2. Interactive Objects – With Gather Town, teachers have the ability to create objects in their virtual space that students can interact with. These objects can be embedded with videos, Powerpoint presentations, Google Docs, Google Slides, Youtube clips and etc. These objects are easily clickable and accessible for the students. Instead of sending files to the students and not knowing whether they received it or not, teachers can create an object where any student can click in order to access teaching materials. If the students need assistance with technical issues, the teacher are nearby ready to assist them.
  3. Mirrors real-life classroom – When preparing for in-person classes, teachers would try to arrange desks and decorate the classroom so the environment is conducive for learning. The Gather Town virtual space or classroom gives teachers the ability to arrange or decorate the classroom that their fit their lesson. This ability to design the classroom and the freedom of movement in the classroom provides the teacher with more options to mirror in-person classroom teaching in an online setting. There is less of an adjustment for trying to prepare lessons for online format. Instead teachers can take what they do in -person and create a virtual space that simulates the real-life classroom experience.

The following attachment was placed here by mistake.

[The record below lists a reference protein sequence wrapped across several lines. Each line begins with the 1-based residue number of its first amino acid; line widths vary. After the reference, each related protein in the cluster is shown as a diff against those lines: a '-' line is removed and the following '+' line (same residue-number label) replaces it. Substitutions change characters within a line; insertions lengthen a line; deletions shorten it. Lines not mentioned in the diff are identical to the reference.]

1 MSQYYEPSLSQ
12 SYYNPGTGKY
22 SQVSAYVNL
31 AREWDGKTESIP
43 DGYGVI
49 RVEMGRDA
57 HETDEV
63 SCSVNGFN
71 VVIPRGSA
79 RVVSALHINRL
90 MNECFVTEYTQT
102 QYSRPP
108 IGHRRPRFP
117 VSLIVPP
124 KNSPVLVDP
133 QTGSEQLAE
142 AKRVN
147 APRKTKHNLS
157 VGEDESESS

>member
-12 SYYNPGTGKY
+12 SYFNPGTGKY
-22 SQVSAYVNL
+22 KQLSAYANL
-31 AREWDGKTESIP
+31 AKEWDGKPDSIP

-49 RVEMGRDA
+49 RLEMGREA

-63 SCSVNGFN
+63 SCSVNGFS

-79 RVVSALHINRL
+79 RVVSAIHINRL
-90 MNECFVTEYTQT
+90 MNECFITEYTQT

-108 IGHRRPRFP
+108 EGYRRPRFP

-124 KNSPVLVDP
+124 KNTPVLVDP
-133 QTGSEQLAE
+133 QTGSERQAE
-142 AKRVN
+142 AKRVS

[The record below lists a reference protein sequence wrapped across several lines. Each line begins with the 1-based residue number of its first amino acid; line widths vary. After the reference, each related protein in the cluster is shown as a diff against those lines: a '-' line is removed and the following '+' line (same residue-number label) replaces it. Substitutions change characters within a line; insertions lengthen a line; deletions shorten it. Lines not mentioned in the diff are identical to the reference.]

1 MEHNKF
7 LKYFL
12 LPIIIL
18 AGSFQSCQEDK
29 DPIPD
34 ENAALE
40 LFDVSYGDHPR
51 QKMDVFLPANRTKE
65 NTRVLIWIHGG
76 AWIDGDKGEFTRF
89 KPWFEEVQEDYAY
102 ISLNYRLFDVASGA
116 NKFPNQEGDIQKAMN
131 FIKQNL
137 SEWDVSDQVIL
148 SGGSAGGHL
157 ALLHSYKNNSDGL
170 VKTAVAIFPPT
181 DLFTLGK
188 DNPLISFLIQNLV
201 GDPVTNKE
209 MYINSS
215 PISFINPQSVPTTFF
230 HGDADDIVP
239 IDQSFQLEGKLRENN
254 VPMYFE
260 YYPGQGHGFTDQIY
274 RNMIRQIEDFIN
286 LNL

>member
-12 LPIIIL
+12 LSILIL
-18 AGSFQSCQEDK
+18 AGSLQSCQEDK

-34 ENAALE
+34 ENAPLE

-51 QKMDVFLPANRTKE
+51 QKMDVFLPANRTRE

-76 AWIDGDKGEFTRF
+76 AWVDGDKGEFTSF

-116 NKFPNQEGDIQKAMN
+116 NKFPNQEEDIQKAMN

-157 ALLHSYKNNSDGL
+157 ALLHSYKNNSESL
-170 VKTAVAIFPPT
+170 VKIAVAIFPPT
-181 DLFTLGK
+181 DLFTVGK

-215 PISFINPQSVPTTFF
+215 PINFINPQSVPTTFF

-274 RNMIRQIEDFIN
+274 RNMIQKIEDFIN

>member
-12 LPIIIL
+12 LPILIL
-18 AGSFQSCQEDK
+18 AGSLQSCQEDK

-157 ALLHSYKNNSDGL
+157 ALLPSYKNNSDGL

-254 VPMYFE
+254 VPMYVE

4. No Camera Fatigue – When taking online classes via Zoom, the teacher and students are fixed in a certain position and staring at the screen. There is a physical toll when staring at a screen for a long time, especially if you are just looking at the same thing. In Zoom, people are just looking into the camera and viewing the other participants. This makes the teacher and students set physically in a fixed position. The eyes are on the camera and the posture is set so With Gather Town, there are a lot of things to see. People are moving and depending on the virtual space set up, the eyes are moving from one object or person to another. Even while sitting and taking online classes, the teacher and students can move their eyes and neck and change their posture while taking the class. It relieves a little of the stress of staying still.

Cautions